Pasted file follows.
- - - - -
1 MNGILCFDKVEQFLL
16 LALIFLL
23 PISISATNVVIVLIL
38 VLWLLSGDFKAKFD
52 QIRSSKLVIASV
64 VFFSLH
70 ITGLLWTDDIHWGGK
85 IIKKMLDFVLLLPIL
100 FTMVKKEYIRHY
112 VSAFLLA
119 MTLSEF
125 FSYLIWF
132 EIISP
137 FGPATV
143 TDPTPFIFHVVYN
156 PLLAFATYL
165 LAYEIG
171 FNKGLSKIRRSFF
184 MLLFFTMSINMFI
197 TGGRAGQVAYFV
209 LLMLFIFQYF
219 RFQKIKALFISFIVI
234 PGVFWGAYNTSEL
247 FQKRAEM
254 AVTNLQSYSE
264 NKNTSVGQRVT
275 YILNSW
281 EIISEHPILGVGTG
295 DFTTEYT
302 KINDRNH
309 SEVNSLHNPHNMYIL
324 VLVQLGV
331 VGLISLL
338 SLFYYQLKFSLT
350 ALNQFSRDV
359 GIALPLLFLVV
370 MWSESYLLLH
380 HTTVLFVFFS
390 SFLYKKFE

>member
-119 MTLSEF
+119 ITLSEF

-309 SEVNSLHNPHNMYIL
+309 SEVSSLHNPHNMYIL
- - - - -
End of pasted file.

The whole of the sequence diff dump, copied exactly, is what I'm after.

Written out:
1 MNGILCFDKVEQFLL
16 LALIFLL
23 PISISATNVVIVLIL
38 VLWLLSGDFKAKFD
52 QIRSSKLVIASV
64 VFFSLH
70 ITGLLWTDDIHWGGK
85 IIKKMLDFVLLLPIL
100 FTMVKKEYIRHY
112 VSAFLLA
119 MTLSEF
125 FSYLIWF
132 EIISP
137 FGPATV
143 TDPTPFIFHVVYN
156 PLLAFATYL
165 LAYEIG
171 FNKGLSKIRRSFF
184 MLLFFTMSINMFI
197 TGGRAGQVAYFV
209 LLMLFIFQYF
219 RFQKIKALFISFIVI
234 PGVFWGAYNTSEL
247 FQKRAEM
254 AVTNLQSYSE
264 NKNTSVGQRVT
275 YILNSW
281 EIISEHPILGVGTG
295 DFTTEYT
302 KINDRNH
309 SEVNSLHNPHNMYIL
324 VLVQLGV
331 VGLISLL
338 SLFYYQLKFSLT
350 ALNQFSRDV
359 GIALPLLFLVV
370 MWSESYLLLH
380 HTTVLFVFFS
390 SFLYKKFE

>member
-119 MTLSEF
+119 ITLSEF

-309 SEVNSLHNPHNMYIL
+309 SEVSSLHNPHNMYIL